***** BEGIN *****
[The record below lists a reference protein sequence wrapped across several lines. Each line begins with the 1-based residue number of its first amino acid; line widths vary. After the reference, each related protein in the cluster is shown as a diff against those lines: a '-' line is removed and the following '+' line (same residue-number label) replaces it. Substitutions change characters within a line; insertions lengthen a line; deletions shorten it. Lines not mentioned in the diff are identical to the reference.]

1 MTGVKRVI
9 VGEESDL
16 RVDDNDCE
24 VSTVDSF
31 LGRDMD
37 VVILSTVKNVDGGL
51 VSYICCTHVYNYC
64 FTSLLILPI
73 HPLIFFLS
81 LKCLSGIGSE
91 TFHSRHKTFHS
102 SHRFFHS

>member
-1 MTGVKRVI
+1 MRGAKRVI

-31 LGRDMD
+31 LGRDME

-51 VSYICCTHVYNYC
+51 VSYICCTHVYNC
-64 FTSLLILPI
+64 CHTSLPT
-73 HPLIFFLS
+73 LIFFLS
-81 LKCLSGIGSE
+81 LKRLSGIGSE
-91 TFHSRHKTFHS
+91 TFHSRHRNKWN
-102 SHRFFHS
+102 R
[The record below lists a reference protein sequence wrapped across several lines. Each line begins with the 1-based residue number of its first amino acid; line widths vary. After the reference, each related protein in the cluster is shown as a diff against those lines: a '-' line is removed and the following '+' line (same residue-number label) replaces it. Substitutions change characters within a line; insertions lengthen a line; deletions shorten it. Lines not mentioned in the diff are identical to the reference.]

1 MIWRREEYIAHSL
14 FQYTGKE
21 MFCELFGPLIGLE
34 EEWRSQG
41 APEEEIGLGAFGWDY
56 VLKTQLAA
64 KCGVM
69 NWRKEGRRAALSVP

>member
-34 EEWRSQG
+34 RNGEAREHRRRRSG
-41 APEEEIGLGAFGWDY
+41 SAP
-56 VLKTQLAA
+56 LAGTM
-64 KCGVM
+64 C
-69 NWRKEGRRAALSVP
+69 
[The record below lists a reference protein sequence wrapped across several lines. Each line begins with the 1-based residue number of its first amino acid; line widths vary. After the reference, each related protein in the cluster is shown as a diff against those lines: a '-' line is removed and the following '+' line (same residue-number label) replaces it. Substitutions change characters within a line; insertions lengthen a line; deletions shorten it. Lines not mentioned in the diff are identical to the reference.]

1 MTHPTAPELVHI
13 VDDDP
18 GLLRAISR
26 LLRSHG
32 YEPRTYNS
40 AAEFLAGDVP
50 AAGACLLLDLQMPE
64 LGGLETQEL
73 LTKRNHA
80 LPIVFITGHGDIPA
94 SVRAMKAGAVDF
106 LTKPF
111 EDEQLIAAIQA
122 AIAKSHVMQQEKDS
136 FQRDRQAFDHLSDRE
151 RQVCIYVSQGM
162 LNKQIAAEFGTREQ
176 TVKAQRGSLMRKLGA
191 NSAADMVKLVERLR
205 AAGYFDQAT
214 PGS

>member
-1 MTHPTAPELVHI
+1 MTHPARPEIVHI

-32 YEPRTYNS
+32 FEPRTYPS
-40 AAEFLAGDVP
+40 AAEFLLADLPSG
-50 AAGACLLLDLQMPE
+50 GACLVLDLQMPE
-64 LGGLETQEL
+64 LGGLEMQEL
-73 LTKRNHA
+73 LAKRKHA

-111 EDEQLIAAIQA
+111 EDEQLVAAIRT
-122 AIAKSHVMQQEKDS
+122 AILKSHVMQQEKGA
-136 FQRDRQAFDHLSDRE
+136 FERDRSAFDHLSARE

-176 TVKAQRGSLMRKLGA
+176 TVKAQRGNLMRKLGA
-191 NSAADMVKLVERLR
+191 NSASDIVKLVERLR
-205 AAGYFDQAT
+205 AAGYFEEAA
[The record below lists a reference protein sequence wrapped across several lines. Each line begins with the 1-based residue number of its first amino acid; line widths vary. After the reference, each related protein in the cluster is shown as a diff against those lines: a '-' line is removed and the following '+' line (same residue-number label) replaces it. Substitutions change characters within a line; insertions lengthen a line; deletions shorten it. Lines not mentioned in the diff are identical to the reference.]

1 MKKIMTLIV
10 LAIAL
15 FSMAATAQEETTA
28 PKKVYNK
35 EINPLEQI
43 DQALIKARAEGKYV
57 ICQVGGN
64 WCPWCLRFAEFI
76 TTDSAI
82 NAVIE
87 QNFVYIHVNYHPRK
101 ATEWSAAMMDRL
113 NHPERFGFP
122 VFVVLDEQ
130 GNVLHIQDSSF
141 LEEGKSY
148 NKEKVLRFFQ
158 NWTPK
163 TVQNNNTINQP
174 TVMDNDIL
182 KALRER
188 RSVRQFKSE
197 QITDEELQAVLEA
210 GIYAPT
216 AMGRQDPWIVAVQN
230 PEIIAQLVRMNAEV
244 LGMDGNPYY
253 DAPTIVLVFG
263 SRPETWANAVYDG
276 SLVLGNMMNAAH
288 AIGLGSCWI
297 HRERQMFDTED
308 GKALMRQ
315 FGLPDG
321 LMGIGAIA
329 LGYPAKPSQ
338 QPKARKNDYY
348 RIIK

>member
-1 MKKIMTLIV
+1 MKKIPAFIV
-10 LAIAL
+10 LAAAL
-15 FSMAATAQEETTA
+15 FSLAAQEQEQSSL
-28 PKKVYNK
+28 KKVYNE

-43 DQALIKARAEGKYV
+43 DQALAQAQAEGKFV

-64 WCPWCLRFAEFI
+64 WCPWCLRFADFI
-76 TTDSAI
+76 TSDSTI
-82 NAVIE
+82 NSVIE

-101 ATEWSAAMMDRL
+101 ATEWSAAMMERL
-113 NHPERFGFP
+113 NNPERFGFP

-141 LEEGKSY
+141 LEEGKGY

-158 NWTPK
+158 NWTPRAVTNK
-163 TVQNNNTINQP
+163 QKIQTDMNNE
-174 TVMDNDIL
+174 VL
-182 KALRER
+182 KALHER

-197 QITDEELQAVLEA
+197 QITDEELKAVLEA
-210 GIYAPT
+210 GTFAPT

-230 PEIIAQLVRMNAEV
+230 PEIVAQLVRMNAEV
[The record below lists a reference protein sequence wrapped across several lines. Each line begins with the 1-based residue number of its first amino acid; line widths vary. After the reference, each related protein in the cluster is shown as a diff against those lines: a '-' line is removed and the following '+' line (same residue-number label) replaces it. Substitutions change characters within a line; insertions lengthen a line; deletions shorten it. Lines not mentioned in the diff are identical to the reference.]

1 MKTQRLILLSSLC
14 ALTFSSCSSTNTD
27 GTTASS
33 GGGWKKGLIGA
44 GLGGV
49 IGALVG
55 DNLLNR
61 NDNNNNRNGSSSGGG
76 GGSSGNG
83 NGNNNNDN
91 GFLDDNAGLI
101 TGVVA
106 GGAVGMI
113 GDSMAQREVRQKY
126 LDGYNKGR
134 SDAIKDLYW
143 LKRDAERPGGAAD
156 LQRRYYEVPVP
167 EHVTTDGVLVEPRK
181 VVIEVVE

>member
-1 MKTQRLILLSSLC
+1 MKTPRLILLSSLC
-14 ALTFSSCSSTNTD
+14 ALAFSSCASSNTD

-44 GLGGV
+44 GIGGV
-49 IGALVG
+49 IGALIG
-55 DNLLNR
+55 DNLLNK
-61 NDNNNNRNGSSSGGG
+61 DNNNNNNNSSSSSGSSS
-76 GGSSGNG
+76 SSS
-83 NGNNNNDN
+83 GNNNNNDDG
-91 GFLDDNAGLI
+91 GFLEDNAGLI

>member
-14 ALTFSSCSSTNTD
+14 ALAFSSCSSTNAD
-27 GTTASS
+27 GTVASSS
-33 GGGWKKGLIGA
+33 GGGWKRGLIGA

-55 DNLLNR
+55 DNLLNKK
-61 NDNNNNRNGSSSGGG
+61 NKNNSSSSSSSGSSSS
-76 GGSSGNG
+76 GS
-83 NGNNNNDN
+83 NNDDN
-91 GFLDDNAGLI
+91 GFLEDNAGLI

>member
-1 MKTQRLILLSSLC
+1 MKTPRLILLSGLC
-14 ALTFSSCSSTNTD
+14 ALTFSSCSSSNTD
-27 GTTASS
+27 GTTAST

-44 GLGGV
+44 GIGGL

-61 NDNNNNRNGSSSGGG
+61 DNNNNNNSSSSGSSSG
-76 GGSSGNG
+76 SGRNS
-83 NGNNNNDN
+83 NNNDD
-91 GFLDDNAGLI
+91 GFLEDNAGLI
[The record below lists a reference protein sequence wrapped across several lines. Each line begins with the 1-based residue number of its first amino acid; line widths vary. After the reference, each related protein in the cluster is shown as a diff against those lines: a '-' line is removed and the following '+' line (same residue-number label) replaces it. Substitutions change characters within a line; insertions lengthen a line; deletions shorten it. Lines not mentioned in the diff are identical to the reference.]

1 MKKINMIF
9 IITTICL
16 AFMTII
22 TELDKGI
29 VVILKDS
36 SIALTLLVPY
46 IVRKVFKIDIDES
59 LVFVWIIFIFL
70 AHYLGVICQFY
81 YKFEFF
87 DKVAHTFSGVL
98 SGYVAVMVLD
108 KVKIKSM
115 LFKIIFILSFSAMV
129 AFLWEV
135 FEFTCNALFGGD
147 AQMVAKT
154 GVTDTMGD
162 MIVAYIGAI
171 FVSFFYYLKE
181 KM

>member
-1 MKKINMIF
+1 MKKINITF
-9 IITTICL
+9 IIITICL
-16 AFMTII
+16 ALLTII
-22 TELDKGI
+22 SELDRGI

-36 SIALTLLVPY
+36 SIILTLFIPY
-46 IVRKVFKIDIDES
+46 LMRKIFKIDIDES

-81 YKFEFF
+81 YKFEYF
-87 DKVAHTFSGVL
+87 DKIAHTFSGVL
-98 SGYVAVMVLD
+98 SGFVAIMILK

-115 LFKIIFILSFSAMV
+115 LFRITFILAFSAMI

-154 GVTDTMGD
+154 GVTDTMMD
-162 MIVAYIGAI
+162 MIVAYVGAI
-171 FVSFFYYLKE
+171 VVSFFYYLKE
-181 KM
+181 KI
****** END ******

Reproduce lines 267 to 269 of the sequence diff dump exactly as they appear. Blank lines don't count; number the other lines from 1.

162 MIVAYIGAI
171 FVSFFYYLKE
181 KM